US President Barack Obama landed in Afghanistan under the cover of darkness on Sunday. The surprise visit is Obama’s first time in two years. This is his fourth visit to Afghanistan as president, but his first since winning re-election in 2012.
Obama’s plans were kept secret because of fears of possible attack by the Taliban and al-Qaeda militants, despite the presence of thousands of American soldiers.
Obama landed in Bagram Air Base and has no plans to meet Afghan President Hamid Karzai or any other afghan officials.
The US has some 33,000 troops on the ground in Afghanistan. Obama had promised to withdraw all combat troops by the end of 2014. But he is now seeking to keep many of them in the war-torn country beyond the withdrawal date.
The US special envoy for Afghanistan, James Dobbins, has recently said that America’s military presence in Afghanistan will remain “significant”.
“We and our allies, I think, will be prepared for a continuing advisory mission, much smaller numbers than we have there today but still significant in terms of its ability to continue to improve the quality of the Afghan security forces,” Dobbins said.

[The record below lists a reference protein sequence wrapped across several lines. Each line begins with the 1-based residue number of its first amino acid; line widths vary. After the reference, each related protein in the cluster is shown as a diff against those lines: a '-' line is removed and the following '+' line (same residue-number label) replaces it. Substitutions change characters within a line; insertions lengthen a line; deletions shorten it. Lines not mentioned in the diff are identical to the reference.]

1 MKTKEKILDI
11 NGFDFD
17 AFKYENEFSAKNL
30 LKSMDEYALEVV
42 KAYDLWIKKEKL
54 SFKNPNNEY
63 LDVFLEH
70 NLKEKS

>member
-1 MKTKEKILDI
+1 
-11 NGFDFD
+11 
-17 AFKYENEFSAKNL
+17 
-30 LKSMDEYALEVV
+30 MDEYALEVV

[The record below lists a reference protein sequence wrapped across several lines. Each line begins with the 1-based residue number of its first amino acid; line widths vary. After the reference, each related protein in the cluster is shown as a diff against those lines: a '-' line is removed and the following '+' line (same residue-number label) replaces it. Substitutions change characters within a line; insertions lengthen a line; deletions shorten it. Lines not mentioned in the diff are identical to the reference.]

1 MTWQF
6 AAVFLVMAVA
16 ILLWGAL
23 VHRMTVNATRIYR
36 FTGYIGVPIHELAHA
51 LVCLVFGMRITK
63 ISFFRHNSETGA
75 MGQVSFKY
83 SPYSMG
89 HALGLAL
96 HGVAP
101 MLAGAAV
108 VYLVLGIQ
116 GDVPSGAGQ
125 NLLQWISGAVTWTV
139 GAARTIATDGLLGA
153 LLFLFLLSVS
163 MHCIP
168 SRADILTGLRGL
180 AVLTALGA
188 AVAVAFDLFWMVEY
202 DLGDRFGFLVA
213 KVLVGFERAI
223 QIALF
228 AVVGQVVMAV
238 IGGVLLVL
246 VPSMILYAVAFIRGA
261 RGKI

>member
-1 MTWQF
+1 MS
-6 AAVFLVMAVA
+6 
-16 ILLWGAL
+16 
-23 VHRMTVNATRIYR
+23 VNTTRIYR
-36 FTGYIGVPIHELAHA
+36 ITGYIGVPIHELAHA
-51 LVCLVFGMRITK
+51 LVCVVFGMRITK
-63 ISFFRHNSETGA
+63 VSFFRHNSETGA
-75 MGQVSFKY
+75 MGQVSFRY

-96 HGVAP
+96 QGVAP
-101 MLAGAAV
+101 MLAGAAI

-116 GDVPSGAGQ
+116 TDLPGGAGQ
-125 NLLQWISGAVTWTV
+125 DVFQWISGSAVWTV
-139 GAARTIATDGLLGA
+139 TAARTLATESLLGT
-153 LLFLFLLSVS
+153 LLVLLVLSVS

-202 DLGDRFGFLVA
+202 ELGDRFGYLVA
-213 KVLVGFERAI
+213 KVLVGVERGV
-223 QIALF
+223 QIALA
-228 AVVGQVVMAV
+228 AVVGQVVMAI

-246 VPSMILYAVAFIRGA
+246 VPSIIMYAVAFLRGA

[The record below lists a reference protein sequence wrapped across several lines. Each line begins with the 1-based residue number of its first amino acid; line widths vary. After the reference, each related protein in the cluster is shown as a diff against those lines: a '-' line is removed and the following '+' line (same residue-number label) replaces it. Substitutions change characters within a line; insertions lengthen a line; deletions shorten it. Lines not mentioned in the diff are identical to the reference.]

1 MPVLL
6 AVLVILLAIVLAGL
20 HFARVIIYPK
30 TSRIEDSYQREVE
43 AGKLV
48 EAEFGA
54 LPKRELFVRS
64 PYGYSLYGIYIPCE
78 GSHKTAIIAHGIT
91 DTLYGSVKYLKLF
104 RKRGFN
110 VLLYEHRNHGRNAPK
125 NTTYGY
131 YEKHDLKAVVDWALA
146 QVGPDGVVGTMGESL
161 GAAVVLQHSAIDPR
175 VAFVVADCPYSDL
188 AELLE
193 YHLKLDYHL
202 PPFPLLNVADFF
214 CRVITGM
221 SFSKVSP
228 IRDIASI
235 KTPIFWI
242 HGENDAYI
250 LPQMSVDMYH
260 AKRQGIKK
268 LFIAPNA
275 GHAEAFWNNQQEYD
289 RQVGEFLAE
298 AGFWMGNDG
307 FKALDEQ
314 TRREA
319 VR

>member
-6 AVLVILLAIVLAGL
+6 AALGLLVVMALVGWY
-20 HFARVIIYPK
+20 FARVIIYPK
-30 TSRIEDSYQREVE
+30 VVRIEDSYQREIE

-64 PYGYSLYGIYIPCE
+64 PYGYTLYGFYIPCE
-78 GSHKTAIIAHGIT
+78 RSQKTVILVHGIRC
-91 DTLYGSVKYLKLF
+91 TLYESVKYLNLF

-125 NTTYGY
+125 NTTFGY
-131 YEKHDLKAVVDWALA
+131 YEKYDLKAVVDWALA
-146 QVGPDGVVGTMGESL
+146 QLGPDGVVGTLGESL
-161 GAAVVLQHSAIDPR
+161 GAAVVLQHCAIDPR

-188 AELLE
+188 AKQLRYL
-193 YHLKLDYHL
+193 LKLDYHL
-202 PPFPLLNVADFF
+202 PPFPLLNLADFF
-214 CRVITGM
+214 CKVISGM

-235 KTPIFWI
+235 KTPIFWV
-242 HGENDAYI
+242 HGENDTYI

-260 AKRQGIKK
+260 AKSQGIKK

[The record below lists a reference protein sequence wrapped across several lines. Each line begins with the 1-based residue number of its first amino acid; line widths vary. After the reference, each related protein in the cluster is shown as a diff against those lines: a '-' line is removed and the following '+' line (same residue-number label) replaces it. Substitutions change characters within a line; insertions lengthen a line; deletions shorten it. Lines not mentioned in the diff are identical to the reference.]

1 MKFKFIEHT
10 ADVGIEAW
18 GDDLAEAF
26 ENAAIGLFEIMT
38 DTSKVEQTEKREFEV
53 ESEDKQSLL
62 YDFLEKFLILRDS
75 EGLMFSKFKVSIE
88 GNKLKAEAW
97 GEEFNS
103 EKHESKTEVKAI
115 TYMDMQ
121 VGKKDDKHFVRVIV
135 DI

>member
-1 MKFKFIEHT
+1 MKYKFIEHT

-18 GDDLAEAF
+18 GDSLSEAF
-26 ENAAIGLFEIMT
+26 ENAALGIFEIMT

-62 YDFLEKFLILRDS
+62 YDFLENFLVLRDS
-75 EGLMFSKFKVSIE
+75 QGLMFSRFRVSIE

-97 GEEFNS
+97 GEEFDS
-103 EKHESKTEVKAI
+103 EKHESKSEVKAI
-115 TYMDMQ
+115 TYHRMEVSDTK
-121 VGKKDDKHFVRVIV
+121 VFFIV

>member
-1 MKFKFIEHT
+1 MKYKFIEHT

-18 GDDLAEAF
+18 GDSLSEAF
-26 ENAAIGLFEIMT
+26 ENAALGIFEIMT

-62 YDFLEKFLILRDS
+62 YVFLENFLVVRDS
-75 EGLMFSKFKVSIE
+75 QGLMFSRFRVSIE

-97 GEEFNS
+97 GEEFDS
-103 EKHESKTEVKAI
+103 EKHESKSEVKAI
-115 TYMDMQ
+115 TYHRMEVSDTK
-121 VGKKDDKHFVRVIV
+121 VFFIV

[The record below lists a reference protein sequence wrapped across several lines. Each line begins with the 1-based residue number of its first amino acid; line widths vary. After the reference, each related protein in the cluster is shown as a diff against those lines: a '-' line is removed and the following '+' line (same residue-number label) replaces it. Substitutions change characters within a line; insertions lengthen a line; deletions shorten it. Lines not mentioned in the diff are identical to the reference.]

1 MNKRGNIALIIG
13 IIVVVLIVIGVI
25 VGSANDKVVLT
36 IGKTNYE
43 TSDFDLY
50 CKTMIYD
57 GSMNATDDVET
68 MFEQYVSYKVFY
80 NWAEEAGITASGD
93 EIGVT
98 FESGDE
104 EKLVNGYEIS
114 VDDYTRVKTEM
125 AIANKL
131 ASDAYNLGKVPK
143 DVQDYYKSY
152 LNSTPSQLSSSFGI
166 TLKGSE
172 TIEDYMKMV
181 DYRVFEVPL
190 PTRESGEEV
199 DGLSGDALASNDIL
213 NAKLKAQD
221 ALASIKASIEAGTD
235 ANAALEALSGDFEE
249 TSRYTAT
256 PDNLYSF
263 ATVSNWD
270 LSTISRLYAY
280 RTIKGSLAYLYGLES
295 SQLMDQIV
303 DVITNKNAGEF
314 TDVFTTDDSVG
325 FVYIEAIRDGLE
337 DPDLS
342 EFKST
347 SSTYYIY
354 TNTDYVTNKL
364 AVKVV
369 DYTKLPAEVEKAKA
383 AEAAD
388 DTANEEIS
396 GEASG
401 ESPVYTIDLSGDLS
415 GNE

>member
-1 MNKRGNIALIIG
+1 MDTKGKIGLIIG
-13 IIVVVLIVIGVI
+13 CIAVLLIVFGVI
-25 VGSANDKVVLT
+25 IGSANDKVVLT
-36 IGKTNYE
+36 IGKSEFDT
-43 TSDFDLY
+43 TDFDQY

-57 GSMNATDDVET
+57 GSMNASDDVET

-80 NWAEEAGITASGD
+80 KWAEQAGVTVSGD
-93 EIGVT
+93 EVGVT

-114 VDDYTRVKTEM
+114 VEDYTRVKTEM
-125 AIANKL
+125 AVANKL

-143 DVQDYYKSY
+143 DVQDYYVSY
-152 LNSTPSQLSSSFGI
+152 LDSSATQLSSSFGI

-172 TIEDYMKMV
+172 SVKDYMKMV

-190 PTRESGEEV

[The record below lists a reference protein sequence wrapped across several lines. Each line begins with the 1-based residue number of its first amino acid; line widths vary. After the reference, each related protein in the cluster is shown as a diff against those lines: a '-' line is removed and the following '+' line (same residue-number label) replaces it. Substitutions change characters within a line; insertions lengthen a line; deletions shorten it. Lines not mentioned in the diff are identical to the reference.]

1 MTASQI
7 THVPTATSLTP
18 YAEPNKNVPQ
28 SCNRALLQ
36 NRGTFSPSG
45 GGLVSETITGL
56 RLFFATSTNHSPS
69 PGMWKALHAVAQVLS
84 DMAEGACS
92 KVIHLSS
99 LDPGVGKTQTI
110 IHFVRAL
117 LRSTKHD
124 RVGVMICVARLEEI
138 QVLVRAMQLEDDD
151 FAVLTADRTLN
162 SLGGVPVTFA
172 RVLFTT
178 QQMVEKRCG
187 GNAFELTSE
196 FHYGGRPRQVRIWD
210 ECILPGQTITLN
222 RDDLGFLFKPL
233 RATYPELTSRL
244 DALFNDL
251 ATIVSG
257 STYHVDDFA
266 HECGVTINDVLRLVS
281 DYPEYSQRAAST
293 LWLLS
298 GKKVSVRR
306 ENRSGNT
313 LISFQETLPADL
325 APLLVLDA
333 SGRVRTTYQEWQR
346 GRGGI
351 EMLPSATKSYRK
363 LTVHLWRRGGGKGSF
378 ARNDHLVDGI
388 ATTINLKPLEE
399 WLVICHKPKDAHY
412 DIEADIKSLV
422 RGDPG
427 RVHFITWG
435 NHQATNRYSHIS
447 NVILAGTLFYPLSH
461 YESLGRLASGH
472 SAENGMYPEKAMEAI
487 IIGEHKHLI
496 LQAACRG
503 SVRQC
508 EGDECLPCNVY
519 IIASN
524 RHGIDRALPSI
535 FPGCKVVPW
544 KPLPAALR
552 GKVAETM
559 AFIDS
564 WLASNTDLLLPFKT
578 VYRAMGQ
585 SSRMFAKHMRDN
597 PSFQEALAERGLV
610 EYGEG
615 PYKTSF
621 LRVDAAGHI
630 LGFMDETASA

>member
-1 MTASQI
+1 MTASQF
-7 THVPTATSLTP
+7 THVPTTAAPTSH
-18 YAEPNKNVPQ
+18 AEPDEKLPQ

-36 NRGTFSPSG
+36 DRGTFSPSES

According to some reports Washington plans to keep 12,000 to 16,000 of American troops in Afghanistan till 2024. But any further US presence depends on Karzai’s successor signing a bilateral security agreement that Karzai has refused to sign.
The US has been trying to reach a security pact, called Bilateral Security Agreement (BSA) with the government of Afghanistan to leave a residual force in the country. Despite US pressures, President Karzai refused to sign the agreement. Washington has been saying the BSA is needed for any American troops to remain.
Karzai has been saying that the Afghan nation cannot approve the agreement without guarantees that the US will halt its deadly airstrikes on civilians.
At least 2,181 members of the US military have been killed during the nearly 13-year war in Afghanistan which is America’s longest war. Thousands more have been wounded.